New York im­proved with­out Lin­san­ity


Austin American-Statesman - - NBA - Con­tin­ued from c Lin by the num­bers Knicks G MPG PPG APG Jeremy Lin had a tri­umphant run with the Knicks last year be­fore a knee in­jury ended his sea­son. So far, he’s been steady but un­spec­tac­u­lar with the Rock­ets. rock­ets RPG SPG FG%

lars at Lin in July and were maybe just as sur­prised as so many oth­ers when the Knicks let them have him. They could have kept Lin sim­ply by match­ing the Rock­ets’ of­fer, which was widely con­sid­ered to be a fore­gone con­clu­sion, and the big-mar­ket Knicks could have af­forded him.

In­stead, they traded for Fel­ton, and signed Ja­son Kidd and Pablo Pri­gioni, and no­body can ar­gue now. The Knicks are the best in the league in tak­ing care of the ball — a Lin weak­ness even dur­ing his high­est point — and they have the best record in the East­ern Con­fer­ence with Fel­ton and Kidd start­ing to­gether in a two point guard back­court.

“I’m not tak­ing any­thing away from what we had last year, those guys gave us all they had, but to win at a big level in this league you’ve got to have good point guard play. I think Ja­son Kidd and Ray­mond and Pablo have fflled that void that we were some­what miss­ing last year,” Knicks coach Mike Wood­son said.

The Knicks were go­ing nowhere with­out any­one to run former coach Mike D’An­toni’s of­fense and just days from need­ing to cut Lin or guar­an­tee his salary for the re­main­der of the sea­son when D’An­toni turned to him in a Feb. 4 game against the Nets. Lin scored 25 points off the bench, was pro­moted to the start­ing lineup two nights later, and the phe­nom­e­non known as Lin­san­ity was born.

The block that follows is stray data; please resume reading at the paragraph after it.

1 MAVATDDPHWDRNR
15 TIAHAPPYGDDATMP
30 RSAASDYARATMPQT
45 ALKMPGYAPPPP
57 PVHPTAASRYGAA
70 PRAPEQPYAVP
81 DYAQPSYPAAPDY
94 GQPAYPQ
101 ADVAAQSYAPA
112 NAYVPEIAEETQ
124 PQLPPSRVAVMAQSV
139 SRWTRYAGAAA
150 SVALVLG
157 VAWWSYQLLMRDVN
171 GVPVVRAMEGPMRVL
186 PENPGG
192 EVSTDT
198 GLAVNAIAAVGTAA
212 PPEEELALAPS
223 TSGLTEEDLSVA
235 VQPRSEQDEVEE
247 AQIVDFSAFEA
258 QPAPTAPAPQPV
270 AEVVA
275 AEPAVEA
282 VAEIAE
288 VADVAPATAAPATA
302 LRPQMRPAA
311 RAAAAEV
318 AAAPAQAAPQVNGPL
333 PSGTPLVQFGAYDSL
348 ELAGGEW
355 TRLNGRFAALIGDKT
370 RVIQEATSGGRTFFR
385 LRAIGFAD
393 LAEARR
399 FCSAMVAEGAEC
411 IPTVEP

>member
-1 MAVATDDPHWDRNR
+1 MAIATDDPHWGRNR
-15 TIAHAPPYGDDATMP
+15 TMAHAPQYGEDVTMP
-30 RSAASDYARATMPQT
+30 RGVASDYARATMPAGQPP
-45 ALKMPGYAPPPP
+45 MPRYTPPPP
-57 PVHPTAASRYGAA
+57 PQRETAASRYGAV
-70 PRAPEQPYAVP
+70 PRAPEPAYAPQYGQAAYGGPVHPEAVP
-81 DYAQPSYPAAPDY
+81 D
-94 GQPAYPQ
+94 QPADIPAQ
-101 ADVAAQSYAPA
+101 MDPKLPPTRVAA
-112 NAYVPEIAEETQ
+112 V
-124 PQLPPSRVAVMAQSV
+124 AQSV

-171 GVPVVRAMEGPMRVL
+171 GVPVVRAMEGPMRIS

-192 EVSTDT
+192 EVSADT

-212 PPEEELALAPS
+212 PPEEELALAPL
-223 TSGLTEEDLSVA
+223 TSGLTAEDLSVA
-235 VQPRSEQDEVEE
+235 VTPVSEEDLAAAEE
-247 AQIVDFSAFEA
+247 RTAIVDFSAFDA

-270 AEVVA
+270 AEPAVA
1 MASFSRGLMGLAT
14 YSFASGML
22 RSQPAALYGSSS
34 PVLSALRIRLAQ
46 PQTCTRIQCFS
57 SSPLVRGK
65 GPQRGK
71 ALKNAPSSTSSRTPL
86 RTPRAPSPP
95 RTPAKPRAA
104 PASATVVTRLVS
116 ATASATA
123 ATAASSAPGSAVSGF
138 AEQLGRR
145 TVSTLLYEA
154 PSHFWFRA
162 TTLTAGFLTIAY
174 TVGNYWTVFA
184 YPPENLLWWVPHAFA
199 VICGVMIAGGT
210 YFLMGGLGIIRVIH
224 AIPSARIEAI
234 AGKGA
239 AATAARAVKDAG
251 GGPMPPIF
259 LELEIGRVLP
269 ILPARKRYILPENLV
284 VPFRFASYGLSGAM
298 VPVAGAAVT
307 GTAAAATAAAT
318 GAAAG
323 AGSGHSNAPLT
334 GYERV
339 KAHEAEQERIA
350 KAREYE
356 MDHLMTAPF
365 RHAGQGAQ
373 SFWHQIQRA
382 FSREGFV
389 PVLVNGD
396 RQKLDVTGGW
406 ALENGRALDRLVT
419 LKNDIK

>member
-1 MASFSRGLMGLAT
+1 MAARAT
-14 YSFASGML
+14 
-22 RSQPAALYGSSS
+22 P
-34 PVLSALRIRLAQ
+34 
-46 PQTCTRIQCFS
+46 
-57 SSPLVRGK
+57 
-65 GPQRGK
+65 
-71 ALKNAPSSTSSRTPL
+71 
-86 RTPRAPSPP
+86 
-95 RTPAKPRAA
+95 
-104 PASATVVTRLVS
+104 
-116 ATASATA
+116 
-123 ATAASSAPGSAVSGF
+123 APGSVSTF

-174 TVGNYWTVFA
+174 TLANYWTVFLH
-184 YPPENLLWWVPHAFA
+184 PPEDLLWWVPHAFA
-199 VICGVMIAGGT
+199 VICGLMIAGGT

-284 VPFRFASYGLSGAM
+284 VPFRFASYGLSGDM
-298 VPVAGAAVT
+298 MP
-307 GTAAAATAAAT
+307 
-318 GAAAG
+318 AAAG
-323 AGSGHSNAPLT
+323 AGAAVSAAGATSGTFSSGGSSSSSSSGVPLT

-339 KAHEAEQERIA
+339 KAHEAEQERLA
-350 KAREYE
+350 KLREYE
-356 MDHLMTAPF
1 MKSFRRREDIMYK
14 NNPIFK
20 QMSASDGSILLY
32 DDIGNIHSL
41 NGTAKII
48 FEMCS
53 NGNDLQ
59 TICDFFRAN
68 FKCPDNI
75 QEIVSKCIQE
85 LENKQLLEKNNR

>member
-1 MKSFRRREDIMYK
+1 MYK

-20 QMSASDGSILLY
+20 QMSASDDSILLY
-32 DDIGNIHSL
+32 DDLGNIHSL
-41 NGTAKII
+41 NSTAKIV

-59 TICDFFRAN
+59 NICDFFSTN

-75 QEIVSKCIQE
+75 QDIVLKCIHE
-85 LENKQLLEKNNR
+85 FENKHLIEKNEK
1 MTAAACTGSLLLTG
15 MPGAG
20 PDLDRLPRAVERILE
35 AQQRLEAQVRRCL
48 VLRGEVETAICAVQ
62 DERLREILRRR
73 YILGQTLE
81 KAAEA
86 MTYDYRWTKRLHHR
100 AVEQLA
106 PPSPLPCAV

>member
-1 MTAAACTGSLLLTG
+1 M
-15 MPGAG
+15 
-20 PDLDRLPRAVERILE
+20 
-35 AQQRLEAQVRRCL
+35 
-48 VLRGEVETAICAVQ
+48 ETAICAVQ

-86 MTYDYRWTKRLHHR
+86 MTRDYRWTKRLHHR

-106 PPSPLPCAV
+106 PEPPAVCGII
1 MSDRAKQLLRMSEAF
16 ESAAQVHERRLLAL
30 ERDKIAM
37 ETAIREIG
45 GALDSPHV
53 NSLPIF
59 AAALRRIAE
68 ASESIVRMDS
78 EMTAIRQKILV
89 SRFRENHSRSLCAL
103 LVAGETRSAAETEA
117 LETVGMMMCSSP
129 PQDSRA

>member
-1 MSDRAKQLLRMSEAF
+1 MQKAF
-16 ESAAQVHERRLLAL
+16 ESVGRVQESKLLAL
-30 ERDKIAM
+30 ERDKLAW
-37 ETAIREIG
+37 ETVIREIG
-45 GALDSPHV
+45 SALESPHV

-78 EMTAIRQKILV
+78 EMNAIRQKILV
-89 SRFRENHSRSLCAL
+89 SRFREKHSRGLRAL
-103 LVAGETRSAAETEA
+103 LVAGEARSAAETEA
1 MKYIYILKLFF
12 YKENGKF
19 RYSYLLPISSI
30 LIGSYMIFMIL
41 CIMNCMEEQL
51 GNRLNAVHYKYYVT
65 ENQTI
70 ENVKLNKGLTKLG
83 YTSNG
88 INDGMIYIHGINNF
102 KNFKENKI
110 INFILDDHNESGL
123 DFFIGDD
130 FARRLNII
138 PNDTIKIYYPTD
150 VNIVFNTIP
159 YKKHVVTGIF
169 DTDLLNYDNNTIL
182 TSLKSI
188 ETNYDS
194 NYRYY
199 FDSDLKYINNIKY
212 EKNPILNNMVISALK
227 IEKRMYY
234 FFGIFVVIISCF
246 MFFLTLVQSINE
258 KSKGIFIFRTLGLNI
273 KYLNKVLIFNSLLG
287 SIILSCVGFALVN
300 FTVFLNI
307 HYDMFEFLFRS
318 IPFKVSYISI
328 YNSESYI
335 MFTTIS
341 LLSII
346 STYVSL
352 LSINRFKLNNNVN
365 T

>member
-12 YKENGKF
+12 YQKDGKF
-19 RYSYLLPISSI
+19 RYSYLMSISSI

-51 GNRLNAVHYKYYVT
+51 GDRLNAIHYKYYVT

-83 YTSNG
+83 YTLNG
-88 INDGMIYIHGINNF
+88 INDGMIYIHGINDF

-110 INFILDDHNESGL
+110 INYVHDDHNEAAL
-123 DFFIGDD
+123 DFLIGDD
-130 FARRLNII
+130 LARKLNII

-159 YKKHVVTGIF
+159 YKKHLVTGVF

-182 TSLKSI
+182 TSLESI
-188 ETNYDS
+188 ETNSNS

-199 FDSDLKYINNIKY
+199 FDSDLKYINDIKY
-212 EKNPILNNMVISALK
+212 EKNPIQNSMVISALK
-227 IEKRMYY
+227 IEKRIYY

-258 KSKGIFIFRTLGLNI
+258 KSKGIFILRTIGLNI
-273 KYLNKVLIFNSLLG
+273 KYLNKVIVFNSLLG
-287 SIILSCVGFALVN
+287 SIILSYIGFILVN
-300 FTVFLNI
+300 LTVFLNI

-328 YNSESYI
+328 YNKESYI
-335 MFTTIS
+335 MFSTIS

An un­drafted player


11.0 from Har­vard who had been cut three times al­ready and was so un­cer­tain of his NBA fu­ture that he had slept on team­mate Landry Fields’ couch the night be­fore his break­out be­cause he had re­fused to get his own place with an un­guar­an­teed con­tract, Lin be­came an im­me­di­ate hit with fans around the world. The ffrst Amer­i­can­born player of Chi­nese or Tai­wanese de­scent made a mas­sive im­pact for the Knicks at the box of­fice and mer­chan­dise stands, not to men­tion what he did for them in the stand­ings.

A sea­son’s worth of high­lights were packed into just a few weeks: the dou­ble-dou­ble in a na­tional TV rout of de­fend­ing cham­pion Dal­las; the 38 points to out­duel Kobe Bryant in a vic­tory over the Lak­ers; the 3-pointer in the ff­nal sec­ond to win a game at Toronto. He be­came a me­dia sen­sa­tion, ap­pear­ing on the cover of Sports Il­lus­trated in con­sec­u­tive weeks, and brought the Knicks more pos­i­tive at­ten­tion than














.397 they had re­ceived in ages.

Lin ended up need­ing knee surgery in March that ended his sea­son af­ter just 25 starts. Wood­son had in­sisted Lin would be back, even af­ter Lin and the Rock­ets had agreed to a con­tract that was worth about $28 mil­lion over four years. The terms were then amended to about $25 mil­lion over three years, the ff­nal year worth nearly $15 mil­lion but would cost the Knicks more than twice that in lux­ury tax pay­ments un­der the new col­lec­tive bar­gain­ing agree­ment.

So they let him go, and Lin has had some solid mo­ments, but few that in­di­cate he could turn into a $25 mil­lion player. He matched his ca­reer high with 38 points in a loss to San An­to­nio and helped the Rock­ets rout the Knicks in Hous­ton last month, but was av­er­ag­ing about 11 for the sea­son while shoot­ing un­der 40 per­cent from the ffeld. He’s even oc­ca­sion­ally re­placed by Toney Dou­glas, an­other former Knick, in the clos­ing min­utes of close games.



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